Archive for January, 2014

Can an SME’s Supply Chain be the Source of Ideas for Business Sustainability?

A supply chain (or value chain) is actually a network of individuals, organizations, resources, actions and technologies involved in the creation of a product – from materials and components, supplies and services to manufacturing processes through to packaging and delivery of your product to the end user.

In trying to find ways to be environmentally and financially sustainable, many small businesses focus on environmental aspects of what goes on within their own operation. That’s great and it’s understandable because we tend to focus on what we can most easily control. However, the environmental profile of any product is determined by everyone that has influence over even a part of it, and by everything that goes into it. For instance, are there any ingredients in your product that could cause health concerns if burned or spilled? How much of your product is made from easily renewable materials? Do any of the components off-gas? How much energy does it take to produce the raw materials? Or to manufacture any parts you don’t make yourself? Is your packaging recyclable or biodegradable? Can your products be re-used or re-conditioned/upgraded?
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Life Cycle Assessment: What’s Involved? Can Small Business ‘Cut to the Chase?’

These days, more and more organizations are considering “life cycle assessment” (LCAS) to evaluate purchasing and use of various products and services. The LCA technique assesses environmental impacts associated with all stages of a product’s life – from raw material extraction and processing to manufacturing and blending, packaging, distribution, installation, use, and disposal or recycling. In this sense, a life cycle assessment parallels the product’s complete supply chain. If you want to bring a product to market, distribute someone else’s product, or incorporate components into a new or existing product, you will likely need to be able to address LCA considerations.  For instance, more and more these days, your customers may be incorporating LCA considerations into RFPs or tenders. Are you ready to respond?

Life Cycle Assessment typically uses a recognized global methodology that is transparent, holistic and balanced. (See: ISO 14040: Environmental Management – Life Cycle Assessment – Principles and Framework, Second Edition, 2006 as well as Requirements and Guidelines, First Edition, International Organization for Standardization, 2006).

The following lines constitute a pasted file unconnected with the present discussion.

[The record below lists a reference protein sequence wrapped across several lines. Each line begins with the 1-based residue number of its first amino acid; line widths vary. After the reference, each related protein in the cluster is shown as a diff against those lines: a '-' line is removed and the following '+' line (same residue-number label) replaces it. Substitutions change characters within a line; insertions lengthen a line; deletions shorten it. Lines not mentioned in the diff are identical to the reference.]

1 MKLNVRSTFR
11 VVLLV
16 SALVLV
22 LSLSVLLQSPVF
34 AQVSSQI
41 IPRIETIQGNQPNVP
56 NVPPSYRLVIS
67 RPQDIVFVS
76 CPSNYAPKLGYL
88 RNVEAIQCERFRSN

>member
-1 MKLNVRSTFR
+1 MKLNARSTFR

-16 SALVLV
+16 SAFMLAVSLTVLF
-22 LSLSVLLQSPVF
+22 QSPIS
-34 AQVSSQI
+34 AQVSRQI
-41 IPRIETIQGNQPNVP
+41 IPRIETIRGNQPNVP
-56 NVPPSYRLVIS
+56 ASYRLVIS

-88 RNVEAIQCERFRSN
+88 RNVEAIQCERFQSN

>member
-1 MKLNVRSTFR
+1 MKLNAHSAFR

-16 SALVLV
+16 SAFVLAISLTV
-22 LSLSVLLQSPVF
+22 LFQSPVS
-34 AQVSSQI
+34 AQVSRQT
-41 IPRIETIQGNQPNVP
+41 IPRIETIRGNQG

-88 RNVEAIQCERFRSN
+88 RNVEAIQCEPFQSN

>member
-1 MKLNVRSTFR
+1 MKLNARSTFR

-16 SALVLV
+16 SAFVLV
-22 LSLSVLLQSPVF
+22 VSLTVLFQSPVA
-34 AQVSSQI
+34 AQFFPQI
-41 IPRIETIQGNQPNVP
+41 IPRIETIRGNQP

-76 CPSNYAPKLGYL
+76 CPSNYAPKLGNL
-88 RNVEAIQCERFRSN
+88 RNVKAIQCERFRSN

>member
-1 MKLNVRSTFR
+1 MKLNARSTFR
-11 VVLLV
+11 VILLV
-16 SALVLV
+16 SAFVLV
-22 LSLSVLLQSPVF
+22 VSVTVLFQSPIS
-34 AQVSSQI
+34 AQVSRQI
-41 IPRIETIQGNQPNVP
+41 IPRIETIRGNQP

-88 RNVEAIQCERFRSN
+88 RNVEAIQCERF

LCAs involve:

  • Determining the goal and scope of the LCA
  • Conducting an inventory of all energy/material inputs and environmental releases (for instance, think about possible off-gassing from office furniture).
  • Assessment of the potential impacts associated with all inputs and releases

All of this information is used to provide an interpretation of the results to help customers make informed decisions based on sound technical analysis.

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Are Ecological Footprint Tools Useful for Small Business?

Many people have seen recent reports suggesting that the “ecological footprint” of humanity is rapidly outstripping the earth’s capacity to support us. Most of these reports are based on the work of the Global Footprint Network, a decade-old not-for-profit organization that “provides tools and programs to help countries thrive in a resource-constrained world.” By enabling the calculation of per capita measurements of the demands our lifestyles place on the earth, the Ecological Footprint tools help us see how we stack up to other jurisdictions and which areas of our lifestyles place the greatest demands on the planet. It’s easy to imagine how countries, states/provinces, municipalities, individuals – or even corporations with a global reach – could find value in footprint analysis. But what about small business?

Here are three reasons why Ecological Footprint analysis can be useful to small business, but this particular analysis is not sufficient if you want to have a positive impact on the environment through your business:

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